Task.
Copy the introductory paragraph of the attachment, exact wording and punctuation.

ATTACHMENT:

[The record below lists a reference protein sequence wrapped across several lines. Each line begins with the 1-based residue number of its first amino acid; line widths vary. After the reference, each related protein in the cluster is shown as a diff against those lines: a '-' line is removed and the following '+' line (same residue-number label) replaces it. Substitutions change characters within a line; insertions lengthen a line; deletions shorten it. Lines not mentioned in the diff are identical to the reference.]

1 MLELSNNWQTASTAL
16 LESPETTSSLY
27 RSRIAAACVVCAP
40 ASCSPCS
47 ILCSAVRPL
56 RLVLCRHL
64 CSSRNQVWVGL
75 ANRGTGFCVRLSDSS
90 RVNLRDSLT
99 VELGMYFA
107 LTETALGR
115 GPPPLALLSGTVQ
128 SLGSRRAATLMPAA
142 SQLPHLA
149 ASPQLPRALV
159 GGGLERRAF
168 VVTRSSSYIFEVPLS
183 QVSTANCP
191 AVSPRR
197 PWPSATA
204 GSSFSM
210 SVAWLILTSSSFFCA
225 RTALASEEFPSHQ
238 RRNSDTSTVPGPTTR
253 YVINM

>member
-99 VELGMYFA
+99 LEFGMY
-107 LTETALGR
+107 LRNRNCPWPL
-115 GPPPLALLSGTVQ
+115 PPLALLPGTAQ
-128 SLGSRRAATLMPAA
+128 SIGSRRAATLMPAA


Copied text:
[The record below lists a reference protein sequence wrapped across several lines. Each line begins with the 1-based residue number of its first amino acid; line widths vary. After the reference, each related protein in the cluster is shown as a diff against those lines: a '-' line is removed and the following '+' line (same residue-number label) replaces it. Substitutions change characters within a line; insertions lengthen a line; deletions shorten it. Lines not mentioned in the diff are identical to the reference.]